Few things cut so deeply into a community as the loss of young life.
When two young men died last weekend after their truck went off an icy road and plunged into the Fraser River, it was an incident that also resonated in White Rock and South Surrey – just as it did all across the Lower Mainland.
Sunday’s incident – the two high school grads were returning from 18th birthday celebrations for one of them – took place in Chilliwack. Only last year, three young men were killed on Highway 1 west of Hope when their vehicle left the road. But no one can doubt that both crashes – every parent’s worst nightmare – could just as easily have happened here.
The truth is, we have had more than our share of incidents in the past where the potential of a young life was stolen, just on the edge of adulthood, by a traffic accident. Too many families in our community remain scarred – emotionally, if not physically – by similar tragedies.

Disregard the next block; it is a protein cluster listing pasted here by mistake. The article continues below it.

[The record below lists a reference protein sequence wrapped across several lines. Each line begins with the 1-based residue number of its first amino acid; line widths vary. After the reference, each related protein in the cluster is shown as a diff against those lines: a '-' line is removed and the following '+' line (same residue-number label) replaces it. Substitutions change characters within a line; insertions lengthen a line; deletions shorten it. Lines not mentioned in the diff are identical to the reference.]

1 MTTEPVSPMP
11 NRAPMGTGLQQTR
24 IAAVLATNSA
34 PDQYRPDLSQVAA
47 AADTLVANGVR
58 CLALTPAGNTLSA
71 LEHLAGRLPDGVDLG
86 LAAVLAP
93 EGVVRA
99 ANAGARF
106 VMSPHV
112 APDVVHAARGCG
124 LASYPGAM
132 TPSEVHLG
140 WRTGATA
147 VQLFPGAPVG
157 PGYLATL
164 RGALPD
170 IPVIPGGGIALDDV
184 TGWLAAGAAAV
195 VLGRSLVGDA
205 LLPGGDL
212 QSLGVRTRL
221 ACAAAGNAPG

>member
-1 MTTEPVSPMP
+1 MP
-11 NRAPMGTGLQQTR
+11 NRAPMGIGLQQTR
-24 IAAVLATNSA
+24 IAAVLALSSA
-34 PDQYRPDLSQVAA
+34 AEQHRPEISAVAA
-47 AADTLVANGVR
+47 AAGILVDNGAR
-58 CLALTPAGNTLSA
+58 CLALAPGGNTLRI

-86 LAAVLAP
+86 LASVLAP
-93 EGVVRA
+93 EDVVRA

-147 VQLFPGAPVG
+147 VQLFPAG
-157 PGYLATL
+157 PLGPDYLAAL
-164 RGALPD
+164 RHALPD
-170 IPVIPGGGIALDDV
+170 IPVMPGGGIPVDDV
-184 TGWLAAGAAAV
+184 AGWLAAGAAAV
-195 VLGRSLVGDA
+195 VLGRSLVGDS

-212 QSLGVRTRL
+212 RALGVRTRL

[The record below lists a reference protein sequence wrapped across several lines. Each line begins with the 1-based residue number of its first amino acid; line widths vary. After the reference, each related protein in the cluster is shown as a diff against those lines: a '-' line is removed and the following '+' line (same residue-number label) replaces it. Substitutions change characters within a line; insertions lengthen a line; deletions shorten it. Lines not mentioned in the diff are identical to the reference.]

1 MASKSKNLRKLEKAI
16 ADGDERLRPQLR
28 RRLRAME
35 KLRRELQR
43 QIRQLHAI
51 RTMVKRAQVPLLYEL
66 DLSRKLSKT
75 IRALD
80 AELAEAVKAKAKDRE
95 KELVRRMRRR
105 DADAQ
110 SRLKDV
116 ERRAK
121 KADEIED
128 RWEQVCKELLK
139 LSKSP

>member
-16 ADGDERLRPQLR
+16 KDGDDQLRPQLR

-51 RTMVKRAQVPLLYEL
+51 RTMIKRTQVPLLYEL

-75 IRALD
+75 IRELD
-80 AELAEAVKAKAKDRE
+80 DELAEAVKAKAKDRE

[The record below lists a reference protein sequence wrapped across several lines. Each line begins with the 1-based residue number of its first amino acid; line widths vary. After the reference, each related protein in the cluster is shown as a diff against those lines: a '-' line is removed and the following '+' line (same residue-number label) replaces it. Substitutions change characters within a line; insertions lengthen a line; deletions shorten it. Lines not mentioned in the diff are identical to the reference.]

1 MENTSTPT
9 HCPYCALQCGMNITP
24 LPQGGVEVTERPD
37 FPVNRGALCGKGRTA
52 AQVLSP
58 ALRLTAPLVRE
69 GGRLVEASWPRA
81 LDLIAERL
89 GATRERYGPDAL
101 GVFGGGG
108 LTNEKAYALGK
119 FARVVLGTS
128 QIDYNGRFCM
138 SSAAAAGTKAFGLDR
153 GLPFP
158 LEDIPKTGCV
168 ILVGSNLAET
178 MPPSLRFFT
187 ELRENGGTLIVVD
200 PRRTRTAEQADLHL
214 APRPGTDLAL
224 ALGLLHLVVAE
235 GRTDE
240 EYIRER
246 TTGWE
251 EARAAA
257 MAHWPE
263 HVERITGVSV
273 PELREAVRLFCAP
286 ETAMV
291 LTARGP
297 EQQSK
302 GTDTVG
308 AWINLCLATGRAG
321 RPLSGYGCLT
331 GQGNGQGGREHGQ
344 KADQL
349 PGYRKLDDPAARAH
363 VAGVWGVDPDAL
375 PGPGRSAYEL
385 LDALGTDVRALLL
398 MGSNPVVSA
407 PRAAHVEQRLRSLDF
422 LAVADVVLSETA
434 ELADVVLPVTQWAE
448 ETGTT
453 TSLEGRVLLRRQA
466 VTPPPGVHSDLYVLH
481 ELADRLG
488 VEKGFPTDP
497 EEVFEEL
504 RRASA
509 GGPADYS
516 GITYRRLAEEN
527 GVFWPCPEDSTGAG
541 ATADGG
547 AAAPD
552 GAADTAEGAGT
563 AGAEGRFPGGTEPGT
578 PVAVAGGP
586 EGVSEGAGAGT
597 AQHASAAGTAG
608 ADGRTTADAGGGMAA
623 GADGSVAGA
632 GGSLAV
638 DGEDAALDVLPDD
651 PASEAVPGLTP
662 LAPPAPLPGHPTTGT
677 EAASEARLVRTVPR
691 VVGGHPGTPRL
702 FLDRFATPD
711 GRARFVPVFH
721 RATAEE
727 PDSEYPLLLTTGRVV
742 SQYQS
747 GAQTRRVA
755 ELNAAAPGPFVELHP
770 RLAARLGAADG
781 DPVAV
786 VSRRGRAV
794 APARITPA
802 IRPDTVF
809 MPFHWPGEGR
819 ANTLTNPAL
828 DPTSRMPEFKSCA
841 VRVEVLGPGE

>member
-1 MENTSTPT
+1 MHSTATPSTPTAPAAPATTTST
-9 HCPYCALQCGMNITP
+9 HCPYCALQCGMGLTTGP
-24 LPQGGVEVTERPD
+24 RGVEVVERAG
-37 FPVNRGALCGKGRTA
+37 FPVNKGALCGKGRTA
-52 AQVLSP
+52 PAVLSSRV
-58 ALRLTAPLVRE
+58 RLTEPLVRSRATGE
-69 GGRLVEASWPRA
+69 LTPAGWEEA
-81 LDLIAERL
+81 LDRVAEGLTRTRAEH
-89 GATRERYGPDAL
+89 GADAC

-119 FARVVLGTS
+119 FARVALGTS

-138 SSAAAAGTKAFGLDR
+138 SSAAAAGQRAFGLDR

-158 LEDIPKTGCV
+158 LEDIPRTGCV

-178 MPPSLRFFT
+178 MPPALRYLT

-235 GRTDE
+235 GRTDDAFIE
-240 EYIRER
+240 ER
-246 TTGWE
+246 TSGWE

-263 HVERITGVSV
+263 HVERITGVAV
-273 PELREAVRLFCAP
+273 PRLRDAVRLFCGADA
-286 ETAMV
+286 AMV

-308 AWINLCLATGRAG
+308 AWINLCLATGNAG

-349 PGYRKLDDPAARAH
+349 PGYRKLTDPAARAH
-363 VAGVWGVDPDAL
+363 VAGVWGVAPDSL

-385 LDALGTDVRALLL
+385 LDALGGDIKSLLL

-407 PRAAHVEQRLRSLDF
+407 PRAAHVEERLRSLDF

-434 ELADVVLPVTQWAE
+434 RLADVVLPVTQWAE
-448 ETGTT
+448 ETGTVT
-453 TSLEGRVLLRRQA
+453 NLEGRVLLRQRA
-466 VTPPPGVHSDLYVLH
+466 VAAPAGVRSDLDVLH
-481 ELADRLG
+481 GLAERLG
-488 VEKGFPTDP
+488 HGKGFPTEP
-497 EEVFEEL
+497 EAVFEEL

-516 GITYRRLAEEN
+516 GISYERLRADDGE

Last year, a woman had a lucky escape in Surrey when a truck driven by a 17-year-old male smashed into a bus stop where she was waiting. But a similar incident, in which a Jeep driven by a 17-year-old girl also plowed into a bus stop, ended the life of 22-year-old Evan Archibald.
According to B.C. Automobile Association statistics, roughly 54 young people will die each year in motor-vehicle crashes. Thousands more sustain injuries that can affect them for the rest of their lives.
That car crashes are the leading cause of death among young people should come as little surprise to anyone who reflects honestly on their own adolescence. Most adults can recall times when they did dangerous things; put themselves and their friends at risk.
Those stories need to be shared, too, to remind anyone who will listen of the awesome power that a motor vehicle represents – the power to help, but also the power to cause harm.
Driving is an immense responsibility that even seasoned drivers take for granted. The vehicles are comfortable; the ride is smooth. However, the physics remain immutable.
Nothing will bring back the lives lost on that icy road Sunday morning.
But the tragedy offers an opportunity to have a conversation – with ourselves and the people we love – about the risks that exist every time we turn on the ignition.